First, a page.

Fear of Expectation

I always do this.  I procrastinate trying something new because I know it can’t be perfect the first time out, and I’m not good at accepting my own mistakes. I really admire the people who can just bravely face the world with ignorant confidence and go for it. If they don’t have figurative balls the size of car tires, they sure act like they do. {My apologies to my husband and the rest of the blogosphere for using “balls” in my work again. It must be a compulsion.}

I go back to the concept of expectation. It’s a big word for a reason.  If you want to truly identify what separates the rich from the poor, you need look no further than that four syllable “e” word. {The middle class is extinct. People only say they are middle class to make themselves feel better. The middle class died out with leaded gasoline and cigarette commercials.}

In a very generalized nutshell, rich people expect their kids to succeed. Poor people expect their kids to survive. When those expectations are not met, there are dire social consequences. Furthermore, when those expectations are exceeded, there are also dire social consequences.

I grew up poor. My parents are loving, decent people who have always worked hard and done what was necessary to survive. At a young age it was made very clear to me what their expectations were. Get through high school without going to jail or winding up pregnant. That was it. After eighteen, I was the state’s problem. And, believe it or not, where I came from, that was considered a high expectation. I’m pretty sure they had no freakin’ clue what to do with me, when at age twelve I informed them that I planned on going to college.

I only made it worse when I said I was going to art school. “Why don’t you be a nurse or a teacher? They make lots of money.” These were the only female role models in my small community that my parents could relate to. But at the time most of the teachers seemed mean, and since I normally cried at the sight of my own blood, a medical career didn’t sound like a good idea either. Plus, when I was about seven, it became evident that I could draw. Being the validation junkie that I am, I clung to that positive reinforcement with every fiber of my being.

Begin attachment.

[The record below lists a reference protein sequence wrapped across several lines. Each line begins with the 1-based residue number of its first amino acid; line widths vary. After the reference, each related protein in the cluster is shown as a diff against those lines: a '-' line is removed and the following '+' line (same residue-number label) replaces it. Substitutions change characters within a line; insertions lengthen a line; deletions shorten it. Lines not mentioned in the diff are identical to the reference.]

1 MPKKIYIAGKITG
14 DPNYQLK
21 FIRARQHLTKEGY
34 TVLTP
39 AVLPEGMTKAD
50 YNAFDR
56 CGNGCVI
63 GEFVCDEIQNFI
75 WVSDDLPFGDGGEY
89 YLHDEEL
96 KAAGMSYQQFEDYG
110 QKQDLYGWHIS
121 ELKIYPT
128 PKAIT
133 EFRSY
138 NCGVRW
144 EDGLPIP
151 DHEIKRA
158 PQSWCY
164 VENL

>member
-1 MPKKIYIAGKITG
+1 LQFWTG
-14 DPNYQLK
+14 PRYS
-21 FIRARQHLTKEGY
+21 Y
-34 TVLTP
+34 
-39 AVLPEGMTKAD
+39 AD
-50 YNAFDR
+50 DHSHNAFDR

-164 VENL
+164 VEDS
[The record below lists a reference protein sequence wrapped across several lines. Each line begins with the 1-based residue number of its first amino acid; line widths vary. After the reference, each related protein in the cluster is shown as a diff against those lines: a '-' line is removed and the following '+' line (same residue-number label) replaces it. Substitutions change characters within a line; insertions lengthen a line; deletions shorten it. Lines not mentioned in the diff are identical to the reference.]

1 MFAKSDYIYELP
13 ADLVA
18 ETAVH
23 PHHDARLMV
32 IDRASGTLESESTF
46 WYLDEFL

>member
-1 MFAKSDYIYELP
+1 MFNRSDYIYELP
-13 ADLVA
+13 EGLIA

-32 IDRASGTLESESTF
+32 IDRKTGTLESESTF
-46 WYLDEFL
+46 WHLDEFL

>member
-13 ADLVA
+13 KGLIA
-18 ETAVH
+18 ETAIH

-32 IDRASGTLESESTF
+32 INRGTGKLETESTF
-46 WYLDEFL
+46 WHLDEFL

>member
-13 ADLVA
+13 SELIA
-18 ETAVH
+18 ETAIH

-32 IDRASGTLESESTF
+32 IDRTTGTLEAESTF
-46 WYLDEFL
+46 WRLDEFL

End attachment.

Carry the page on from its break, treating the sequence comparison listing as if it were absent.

What I failed to recognize though, was that the combination of  “creative and poor” culminated into “weird”. I was social suicide, no matter the economic class. I did manage to find a few other “weird” friends, and we forged alliances that persist to this day. But try as I might, “uppity trailer trash” still clings to my psyche like persistent skunk musk. It’s downright debilitating, especially if there’s a risk of failure and embarrassment.

There have been numerous times throughout my life when I wished to God that I could live within others expectations of me. Life would have been so much easier, but I would have been miserable. Often, I was miserable anyway, but at least I was honest. Living a false life to make others more comfortable would have been so much worse.

By the way, this entire neurotic gripe is brought to you because I’m about to launch a Facebook fan page. It’ll be a first for me, and I’ll probably make mistakes, so please, for the love of God, lower your expectations (eek!).


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